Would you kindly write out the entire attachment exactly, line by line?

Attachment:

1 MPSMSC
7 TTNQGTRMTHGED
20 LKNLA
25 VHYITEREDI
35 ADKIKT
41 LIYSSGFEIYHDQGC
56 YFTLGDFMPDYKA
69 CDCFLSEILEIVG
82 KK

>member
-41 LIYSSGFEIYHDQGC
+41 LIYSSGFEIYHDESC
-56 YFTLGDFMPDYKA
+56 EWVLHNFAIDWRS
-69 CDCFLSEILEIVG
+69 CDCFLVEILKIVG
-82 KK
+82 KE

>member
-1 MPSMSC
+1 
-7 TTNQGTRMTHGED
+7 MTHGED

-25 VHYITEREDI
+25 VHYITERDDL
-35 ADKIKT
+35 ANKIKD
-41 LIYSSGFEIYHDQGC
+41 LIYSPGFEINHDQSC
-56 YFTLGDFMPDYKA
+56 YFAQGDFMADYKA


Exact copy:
1 MPSMSC
7 TTNQGTRMTHGED
20 LKNLA
25 VHYITEREDI
35 ADKIKT
41 LIYSSGFEIYHDQGC
56 YFTLGDFMPDYKA
69 CDCFLSEILEIVG
82 KK

>member
-41 LIYSSGFEIYHDQGC
+41 LIYSSGFEIYHDESC
-56 YFTLGDFMPDYKA
+56 EWVLHNFAIDWRS
-69 CDCFLSEILEIVG
+69 CDCFLVEILKIVG
-82 KK
+82 KE

>member
-1 MPSMSC
+1 
-7 TTNQGTRMTHGED
+7 MTHGED

-25 VHYITEREDI
+25 VHYITERDDL
-35 ADKIKT
+35 ANKIKD
-41 LIYSSGFEIYHDQGC
+41 LIYSPGFEINHDQSC
-56 YFTLGDFMPDYKA
+56 YFAQGDFMADYKA